I definitely feel I wasn’t mature enough at 25, possibly only just by 35! I suppose I wish I could’ve fitted all that in but also miraculously had a baby at 32 and been back home maybe (obviously impossible!) I definitely had wonderful times but I suppose I’m sad that I’ll know her for much fewer years, but ultimately would’ve been crap as a mother at 25, perhaps fate was steering things in the right direction deliberately.

OP posts:

ExtraordinaryQuince · 26/03/2021 17:03


If you'd had a child earlier it wouldn't be the child you have today. It wouldn't have been the same egg or sperm. Just a thought.

I often think this when I'm wondering whether we bought the right house etc etc - having sex on different days would have resulted in totally different children. Always stops me regretting things I've done.

CoRhona · 26/03/2021 17:05

Life's too short for regrets Wink


ThatOtherPoster · 26/03/2021 17:06

I have a lot of regrets! A LOT. But only with hindsight; at the time I thought I was doing the right thing.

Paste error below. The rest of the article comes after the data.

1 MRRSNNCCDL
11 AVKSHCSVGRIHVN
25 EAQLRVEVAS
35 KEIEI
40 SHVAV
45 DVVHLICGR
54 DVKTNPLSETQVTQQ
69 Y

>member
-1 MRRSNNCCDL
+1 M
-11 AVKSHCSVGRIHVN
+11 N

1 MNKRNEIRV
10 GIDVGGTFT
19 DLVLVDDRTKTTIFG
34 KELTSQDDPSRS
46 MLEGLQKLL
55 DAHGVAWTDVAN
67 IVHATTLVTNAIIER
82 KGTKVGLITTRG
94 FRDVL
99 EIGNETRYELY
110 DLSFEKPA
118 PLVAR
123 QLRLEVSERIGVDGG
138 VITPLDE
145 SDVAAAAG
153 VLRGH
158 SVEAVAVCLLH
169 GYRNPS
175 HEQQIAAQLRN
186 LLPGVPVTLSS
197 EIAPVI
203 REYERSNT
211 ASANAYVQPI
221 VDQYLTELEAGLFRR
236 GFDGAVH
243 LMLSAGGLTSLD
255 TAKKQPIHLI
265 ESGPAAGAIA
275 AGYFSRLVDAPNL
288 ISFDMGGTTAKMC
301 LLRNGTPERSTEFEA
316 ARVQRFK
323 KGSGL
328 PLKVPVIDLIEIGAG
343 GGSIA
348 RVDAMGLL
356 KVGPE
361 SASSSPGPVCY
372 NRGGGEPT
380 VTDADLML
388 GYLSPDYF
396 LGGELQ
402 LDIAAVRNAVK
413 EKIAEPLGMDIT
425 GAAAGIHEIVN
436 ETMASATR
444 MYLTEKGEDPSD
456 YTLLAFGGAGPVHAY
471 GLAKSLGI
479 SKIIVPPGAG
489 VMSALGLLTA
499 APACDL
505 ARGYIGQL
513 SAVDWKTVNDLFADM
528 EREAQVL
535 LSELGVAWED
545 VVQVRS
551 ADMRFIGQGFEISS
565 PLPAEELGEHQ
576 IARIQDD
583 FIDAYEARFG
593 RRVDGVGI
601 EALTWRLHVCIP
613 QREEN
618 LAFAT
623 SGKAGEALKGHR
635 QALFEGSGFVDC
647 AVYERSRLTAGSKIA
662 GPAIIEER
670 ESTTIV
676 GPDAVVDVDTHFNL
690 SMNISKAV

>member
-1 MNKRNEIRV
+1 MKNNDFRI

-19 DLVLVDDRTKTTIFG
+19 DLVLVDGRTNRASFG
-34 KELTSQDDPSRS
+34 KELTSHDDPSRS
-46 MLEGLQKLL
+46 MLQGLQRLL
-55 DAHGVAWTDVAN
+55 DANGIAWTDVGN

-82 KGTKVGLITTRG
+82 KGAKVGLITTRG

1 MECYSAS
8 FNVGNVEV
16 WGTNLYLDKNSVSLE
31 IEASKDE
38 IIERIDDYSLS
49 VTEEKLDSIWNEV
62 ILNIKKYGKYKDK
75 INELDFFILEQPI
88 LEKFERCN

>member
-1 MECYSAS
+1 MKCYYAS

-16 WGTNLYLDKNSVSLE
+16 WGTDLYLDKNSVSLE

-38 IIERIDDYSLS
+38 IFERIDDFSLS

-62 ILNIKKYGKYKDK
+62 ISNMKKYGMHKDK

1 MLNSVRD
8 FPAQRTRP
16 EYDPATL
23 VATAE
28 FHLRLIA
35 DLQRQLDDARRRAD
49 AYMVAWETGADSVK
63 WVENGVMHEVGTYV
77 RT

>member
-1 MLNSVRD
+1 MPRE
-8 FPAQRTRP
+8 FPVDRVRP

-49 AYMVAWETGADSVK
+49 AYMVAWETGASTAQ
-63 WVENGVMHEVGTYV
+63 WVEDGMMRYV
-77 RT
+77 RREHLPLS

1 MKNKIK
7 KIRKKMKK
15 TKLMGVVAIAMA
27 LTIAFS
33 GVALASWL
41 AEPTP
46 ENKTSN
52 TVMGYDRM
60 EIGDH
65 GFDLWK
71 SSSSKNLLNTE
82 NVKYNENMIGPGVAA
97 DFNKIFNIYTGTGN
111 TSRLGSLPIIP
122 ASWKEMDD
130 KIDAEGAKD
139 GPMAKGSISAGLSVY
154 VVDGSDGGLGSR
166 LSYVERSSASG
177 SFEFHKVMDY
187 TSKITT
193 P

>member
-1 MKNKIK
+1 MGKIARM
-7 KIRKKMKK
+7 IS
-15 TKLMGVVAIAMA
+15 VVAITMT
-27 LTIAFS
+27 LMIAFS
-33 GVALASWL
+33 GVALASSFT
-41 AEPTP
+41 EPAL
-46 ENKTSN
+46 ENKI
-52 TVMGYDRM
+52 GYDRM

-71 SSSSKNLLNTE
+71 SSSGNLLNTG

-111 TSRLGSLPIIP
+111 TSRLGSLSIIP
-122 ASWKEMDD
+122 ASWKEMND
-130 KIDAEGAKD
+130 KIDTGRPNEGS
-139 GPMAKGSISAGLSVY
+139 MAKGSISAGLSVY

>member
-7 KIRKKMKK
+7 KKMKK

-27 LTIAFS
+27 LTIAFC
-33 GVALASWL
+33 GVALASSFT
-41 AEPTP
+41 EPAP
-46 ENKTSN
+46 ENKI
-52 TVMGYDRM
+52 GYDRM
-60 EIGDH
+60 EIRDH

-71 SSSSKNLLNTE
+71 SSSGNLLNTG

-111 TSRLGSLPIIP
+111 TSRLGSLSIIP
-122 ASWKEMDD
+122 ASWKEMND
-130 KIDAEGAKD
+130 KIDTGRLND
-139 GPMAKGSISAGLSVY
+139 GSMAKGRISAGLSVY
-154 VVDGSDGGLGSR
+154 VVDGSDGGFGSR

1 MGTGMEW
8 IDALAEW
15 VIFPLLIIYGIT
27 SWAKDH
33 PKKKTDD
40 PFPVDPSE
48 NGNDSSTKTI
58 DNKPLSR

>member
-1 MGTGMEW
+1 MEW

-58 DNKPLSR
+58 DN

Be kind to yourself and these feelings will fade. While they do, throw yourself into the life you have NOW. Or you’ll get to 50 and regret at spending the first 10 years of your child’s life sighing over all the “what if” thoughts. :)

It’s all fate. You were meant to be a mother at 40 for some important celestial reason that you haven’t discovered yet.

But change what you CAN change. Do you want to move home? If so start taking action there.


CausingChaos2 · 26/03/2021 17:12

I was going to say the same as coffee

Try not to torment yourself with the what ifs. It is a waste of energy that you could be spending enjoying yourself and your time with DD now.


Springtimeblues · 26/03/2021 17:13

@ThatOtherPoster That’s a nice way to look at it..will the important celestial reason ever be discovered 🤔